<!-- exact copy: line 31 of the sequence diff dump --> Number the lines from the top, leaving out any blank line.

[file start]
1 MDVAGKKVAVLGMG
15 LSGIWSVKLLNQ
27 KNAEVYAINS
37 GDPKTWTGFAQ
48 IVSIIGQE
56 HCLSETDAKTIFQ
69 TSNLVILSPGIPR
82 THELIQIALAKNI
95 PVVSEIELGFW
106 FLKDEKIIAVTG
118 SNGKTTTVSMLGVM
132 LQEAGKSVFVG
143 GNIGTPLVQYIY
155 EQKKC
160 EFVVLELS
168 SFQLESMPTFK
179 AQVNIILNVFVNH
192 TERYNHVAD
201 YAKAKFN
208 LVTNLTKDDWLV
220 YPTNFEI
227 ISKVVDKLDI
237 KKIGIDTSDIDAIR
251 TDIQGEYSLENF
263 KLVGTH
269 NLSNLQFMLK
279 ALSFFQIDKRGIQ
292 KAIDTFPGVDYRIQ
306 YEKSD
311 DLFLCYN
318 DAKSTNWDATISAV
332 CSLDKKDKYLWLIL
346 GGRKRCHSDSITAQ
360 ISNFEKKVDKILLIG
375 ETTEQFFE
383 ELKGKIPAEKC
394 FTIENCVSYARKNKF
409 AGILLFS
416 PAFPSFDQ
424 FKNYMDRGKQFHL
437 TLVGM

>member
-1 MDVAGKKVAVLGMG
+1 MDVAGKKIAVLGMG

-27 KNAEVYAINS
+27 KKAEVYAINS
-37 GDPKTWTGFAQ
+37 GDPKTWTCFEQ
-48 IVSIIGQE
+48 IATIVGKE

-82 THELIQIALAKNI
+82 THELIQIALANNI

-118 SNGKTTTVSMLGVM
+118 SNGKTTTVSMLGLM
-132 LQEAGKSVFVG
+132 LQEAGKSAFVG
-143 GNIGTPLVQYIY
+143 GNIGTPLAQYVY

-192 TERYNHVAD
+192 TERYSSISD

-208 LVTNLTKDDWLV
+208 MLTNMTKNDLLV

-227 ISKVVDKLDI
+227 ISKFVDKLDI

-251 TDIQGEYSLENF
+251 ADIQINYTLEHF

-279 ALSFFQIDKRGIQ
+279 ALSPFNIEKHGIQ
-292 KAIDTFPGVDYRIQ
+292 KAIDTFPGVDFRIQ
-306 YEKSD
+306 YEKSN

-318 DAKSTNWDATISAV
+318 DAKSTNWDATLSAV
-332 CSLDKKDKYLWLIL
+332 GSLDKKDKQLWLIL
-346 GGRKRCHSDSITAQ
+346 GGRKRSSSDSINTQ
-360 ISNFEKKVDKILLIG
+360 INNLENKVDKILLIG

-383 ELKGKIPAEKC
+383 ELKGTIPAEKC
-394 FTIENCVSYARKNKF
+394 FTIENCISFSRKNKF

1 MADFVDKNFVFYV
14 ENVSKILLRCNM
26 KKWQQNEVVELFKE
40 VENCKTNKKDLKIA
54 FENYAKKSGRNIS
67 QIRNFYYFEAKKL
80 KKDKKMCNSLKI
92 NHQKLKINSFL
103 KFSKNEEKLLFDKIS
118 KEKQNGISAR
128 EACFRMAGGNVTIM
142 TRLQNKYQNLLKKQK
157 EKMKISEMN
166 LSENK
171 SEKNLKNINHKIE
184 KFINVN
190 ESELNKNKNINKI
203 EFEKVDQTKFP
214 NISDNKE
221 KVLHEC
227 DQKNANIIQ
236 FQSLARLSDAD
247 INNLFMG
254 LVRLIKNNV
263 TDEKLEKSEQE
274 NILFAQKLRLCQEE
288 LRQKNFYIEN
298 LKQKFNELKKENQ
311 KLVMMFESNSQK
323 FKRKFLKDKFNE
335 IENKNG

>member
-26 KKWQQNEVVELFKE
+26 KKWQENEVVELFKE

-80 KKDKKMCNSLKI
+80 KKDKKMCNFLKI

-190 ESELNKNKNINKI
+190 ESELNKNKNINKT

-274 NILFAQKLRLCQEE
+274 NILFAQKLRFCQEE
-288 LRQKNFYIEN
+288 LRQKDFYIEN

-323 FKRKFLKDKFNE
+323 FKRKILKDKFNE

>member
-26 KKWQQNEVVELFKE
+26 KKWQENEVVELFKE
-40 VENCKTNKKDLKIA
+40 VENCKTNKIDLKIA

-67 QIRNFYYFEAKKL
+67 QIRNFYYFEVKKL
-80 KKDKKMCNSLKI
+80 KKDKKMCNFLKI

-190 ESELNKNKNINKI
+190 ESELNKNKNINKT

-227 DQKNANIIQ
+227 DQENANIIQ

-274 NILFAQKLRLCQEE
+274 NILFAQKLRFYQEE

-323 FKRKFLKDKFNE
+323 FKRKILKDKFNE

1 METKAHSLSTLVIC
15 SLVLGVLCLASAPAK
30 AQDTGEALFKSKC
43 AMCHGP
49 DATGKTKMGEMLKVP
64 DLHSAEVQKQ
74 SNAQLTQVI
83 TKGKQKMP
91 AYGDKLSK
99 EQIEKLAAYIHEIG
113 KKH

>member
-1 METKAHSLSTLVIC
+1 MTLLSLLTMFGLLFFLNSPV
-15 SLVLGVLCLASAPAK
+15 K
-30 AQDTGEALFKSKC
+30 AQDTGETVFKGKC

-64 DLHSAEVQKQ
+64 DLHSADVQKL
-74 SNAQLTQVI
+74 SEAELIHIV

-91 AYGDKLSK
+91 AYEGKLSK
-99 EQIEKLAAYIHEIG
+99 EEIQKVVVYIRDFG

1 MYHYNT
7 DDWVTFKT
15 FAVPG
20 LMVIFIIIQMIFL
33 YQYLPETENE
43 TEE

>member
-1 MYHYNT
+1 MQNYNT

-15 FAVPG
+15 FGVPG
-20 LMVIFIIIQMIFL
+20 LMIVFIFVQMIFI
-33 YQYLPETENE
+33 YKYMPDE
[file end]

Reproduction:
318 DAKSTNWDATISAV